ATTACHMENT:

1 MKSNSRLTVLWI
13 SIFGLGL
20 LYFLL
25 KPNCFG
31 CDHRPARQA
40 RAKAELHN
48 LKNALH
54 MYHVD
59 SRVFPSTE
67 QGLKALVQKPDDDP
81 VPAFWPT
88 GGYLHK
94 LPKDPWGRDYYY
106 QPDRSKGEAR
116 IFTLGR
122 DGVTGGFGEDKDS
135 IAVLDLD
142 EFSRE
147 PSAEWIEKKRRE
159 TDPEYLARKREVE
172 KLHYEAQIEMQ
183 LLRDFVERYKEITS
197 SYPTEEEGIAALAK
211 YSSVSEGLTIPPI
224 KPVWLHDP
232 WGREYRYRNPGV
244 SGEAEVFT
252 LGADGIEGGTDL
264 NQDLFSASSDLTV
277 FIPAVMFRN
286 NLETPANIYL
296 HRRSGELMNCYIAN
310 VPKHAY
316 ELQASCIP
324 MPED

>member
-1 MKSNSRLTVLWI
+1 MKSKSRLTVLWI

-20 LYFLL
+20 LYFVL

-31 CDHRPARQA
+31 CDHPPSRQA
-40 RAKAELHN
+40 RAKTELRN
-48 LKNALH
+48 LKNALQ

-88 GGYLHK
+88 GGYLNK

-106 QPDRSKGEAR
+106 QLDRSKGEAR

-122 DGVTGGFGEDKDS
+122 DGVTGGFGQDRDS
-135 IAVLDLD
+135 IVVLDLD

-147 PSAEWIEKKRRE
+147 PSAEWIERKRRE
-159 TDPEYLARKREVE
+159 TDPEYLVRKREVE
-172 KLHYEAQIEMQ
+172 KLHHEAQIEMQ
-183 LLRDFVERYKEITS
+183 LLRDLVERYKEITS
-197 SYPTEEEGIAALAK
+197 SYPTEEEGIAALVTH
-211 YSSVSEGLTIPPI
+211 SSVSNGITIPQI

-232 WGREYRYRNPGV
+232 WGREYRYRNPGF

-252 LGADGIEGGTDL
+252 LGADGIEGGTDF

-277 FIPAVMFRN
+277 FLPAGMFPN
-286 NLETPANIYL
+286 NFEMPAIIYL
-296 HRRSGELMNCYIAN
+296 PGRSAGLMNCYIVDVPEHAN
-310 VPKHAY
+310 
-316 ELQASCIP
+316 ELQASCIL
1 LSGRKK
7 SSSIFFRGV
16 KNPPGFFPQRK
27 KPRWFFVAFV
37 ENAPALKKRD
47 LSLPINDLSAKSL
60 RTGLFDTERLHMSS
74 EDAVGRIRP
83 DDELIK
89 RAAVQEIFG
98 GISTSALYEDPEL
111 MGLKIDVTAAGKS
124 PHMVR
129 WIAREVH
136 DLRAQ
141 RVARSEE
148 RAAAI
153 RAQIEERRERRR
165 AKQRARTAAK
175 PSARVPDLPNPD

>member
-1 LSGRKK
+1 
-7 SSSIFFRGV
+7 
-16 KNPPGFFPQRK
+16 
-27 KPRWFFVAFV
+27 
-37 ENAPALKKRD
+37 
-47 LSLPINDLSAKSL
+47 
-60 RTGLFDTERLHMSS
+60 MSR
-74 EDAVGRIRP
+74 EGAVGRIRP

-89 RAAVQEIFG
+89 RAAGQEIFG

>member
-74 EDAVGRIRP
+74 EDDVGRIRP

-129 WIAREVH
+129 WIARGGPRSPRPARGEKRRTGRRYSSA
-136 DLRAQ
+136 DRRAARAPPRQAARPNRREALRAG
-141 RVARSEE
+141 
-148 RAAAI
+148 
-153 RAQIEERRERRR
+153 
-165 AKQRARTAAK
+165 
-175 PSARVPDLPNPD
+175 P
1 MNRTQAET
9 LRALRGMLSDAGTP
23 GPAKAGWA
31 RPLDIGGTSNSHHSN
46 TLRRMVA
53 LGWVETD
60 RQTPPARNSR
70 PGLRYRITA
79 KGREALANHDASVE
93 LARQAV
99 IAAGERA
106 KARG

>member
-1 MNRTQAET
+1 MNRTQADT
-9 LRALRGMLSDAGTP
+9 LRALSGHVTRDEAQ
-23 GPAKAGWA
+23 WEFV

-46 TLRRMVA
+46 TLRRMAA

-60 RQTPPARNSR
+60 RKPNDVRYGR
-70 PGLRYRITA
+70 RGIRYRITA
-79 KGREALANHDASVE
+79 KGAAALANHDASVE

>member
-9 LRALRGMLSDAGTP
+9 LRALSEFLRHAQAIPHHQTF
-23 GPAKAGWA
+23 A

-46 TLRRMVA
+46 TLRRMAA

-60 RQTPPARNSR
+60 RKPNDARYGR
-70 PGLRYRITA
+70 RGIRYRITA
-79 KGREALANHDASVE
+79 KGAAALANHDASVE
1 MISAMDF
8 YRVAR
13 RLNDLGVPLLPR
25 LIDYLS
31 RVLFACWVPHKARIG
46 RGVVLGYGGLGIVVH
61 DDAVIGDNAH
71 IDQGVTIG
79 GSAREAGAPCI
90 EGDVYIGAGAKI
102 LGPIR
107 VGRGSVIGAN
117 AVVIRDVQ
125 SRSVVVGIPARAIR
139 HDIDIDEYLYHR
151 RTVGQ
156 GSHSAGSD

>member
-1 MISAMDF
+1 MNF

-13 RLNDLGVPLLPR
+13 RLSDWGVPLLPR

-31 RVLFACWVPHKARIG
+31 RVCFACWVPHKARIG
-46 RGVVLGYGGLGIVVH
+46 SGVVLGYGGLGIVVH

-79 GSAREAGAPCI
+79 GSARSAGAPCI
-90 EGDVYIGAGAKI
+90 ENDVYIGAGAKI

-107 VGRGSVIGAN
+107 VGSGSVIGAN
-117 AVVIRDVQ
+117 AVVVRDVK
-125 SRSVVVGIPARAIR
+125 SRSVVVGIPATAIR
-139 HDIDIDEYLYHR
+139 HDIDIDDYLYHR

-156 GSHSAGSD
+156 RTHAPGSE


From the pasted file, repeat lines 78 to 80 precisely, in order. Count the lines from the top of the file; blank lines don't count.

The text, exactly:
+310 
-316 ELQASCIP
+316 ELQASCIL